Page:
A Revelation of Divine Love

Lady Julian Of Norwich
Julian of Norwich by Stephen Reid, 1912. Photograph: Alamy

“Then I suddenly saw the red blood trickling down from under the crown of thorns, hot and fresh and very plentiful, as though it were the moment of His Passion when the crown of thorns was thrust on to his blessed head, He who was both God and man, the same who suffered for me like that.  I believed truly and strongly that it was He Himself who showed me this, without any intermediary.  And as part of the same showing the Trinity suddenly filled my heart with the greatest joy.  And I understood that in heaven it will be like that for ever for those who come there.  For the Trinity is God, God is the Trinity; the Trinity is our maker and protector, the Trinity is our dear friend for ever, our everlasting joy and bliss, through our Lord Jesus Christ.  And this was shown in the first revelation, and in all of them; for it seems to me that where Jesus is spoken of, the Holy Trinity is to be understood.  And I said, “Benedicite domine!”  Because I meant this with such deep veneration, I said it in a very loud voice; and I was astounded with wonder and admiration that He who is so holy and awe-inspiring was willing to be so familiar with a sinful being living in wretched flesh.  I supposed that the time of my temptation had now come, for I thought that God would allow me to be tempted by fiends before I died.  With this sight of the blessed Passion, along with the Godhead that I saw in my mind, I knew that I, yes, and every creature living, could have strength to resist all the fiends of hell and all spiritual temptation.

“Then He brought our blessed Lady into my mind.  I saw her spiritually in bodily likeness, a meek and simple maid, young—little more than a child, of the same bodily form as when she conceived.  God also showed me part of the wisdom and truth of her soul, so that I understood with what reverence she beheld her God and Maker, and how reverently she marveled that He chose to be born of her, a simple creature of His own making.  And this wisdom and faithfulness, knowing as she did the greatness of her Maker and the littleness of her who was made, moved her to say very humbly to Gabriel, “Behold, the handmaid of the Lord.”  With this sight I really understood that she is greater in worthiness and grace than all that God made below her; for, as I see it, nothing that is made is above her, except the blessed Manhood of Christ.”

Julian of Norwich—Revelations of Divine Love

The Immaculate Conception of the Blessed Virgin Mary

St. Anselm
St. Anselm of Canterbury (AD 1033-1109) was a Benedictine monk, a philosopher, and the father of scholasticism. He is best known for his ontological proof of God’s existence.

“O Virgin, by whose blessing all nature is blessed!”

“Sky, stars, earth, rivers, day, night, and all things that are meant to serve man and be for his good rejoice because of you, our Lady. Through you they have returned to life; enriched with a new grace that words cannot describe. When they lost the noble purpose of their nature, for which they had been made, of serving and helping those who praise God, they were like dead things. They were crushed, disfigured, and abused by idol worshipers for whom they had not been made. They rejoice now as if they had come to life again. Now they are made beautiful because they serve and are used by those who believe in God.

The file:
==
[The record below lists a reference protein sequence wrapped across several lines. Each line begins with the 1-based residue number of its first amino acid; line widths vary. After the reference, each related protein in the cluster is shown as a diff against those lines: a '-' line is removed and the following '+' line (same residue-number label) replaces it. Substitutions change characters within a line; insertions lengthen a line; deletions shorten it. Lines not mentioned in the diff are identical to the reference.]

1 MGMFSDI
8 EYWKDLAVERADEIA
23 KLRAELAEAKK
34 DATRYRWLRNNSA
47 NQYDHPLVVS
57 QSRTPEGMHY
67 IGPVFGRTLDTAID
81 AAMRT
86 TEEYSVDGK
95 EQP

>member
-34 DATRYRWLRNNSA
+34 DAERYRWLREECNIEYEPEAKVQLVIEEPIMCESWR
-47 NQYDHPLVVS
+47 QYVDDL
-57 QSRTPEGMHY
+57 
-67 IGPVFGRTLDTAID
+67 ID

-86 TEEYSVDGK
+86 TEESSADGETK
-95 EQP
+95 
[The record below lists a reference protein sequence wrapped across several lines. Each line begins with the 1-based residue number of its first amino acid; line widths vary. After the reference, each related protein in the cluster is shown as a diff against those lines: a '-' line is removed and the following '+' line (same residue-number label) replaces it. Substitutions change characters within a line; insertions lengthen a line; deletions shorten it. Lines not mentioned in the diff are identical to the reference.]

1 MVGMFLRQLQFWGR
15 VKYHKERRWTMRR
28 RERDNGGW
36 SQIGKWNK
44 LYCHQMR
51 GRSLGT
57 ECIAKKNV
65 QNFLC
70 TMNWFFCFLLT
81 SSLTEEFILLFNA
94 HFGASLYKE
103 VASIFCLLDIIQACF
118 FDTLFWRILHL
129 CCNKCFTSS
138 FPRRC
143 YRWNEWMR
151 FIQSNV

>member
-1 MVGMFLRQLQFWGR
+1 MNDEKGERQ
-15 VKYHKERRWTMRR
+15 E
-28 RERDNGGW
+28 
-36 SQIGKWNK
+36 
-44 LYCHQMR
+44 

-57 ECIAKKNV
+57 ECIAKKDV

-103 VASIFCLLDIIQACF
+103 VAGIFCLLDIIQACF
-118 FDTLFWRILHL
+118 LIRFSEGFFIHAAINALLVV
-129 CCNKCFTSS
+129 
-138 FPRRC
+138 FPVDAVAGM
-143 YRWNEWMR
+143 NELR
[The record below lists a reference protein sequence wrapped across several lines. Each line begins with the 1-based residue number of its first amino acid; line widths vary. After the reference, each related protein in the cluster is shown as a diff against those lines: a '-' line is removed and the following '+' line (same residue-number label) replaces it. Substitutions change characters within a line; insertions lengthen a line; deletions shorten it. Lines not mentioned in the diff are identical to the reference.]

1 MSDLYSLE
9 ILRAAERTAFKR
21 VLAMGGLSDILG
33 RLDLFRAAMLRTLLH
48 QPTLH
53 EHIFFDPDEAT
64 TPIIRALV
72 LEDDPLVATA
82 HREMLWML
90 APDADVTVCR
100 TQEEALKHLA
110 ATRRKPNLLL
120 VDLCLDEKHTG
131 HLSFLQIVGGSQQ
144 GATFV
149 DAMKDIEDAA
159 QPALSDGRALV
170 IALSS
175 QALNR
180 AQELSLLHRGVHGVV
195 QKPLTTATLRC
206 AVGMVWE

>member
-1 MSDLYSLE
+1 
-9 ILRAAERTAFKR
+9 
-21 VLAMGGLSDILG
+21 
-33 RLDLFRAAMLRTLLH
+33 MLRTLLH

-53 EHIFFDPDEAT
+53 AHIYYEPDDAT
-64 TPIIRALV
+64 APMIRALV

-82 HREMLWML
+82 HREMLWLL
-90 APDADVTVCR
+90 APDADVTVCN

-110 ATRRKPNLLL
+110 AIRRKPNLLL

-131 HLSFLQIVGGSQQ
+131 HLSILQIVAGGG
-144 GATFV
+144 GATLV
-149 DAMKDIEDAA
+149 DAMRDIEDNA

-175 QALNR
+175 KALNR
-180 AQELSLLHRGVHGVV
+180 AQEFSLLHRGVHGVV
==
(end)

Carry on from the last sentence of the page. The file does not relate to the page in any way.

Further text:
“A new and priceless grace has made them almost leap for joy. They have not merely felt God himself, their creator, ruling them invisibly from above, but they have seen him visibly within themselves using them in his work of sanctification. These immense benefits have come through the blessed fruit of the blessed womb of the blessed Mary.

“Through the fullness of your grace, the things in the lower world rejoice in the gift of freedom and the things above the world are gladdened by being renewed. Through the one glorious Son of your glorious virginity all the just who died before his life-giving death rejoice that their captivity has been ended, and the angels delight that their half-ruined city is restored. O woman, full and more than full of grace, all creation has received of the overflow of your fullness and its youth has been renewed! O blessed and more than blessed Virgin, through your blessing all creation is blessed. Not only is creation blessed by the creator, but creation blesses its creator.

“God gave to Mary his Son, the Only-begotten of his heart, equal to himself, whom he loved as himself. From Mary he fashioned himself a Son, not another one but the same, so that by nature there would be one and the same Son both of God and of Mary. Every nature is created by God, and God is born of Mary. God created all things and Mary gave birth to God. God himself, who made all things, made himself from Mary. In this way he remade all that he had made. He who was able to make all things out of nothing, when they have been defaced would not remake them without Mary’s help.

“God is, then, Father of all created things and Mary is mother of all that has been recreated. God is Father of the institution of all things and Mary is the mother of the restitution of all things. God begot him through whom all things were made and Mary gave birth to him through whom all things are saved. God begot him without whom nothing at all exists and Mary gave birth to him without whom nothing that exists is good.

“The Lord is indeed with you. For he granted to you that all nature should owe so great a debt to you jointly with himself. ”

Excerpted from the discourses of St. Anselm; from the 8 December Office of Readings – The Immaculate Conception of the Blessed Virgin Mary.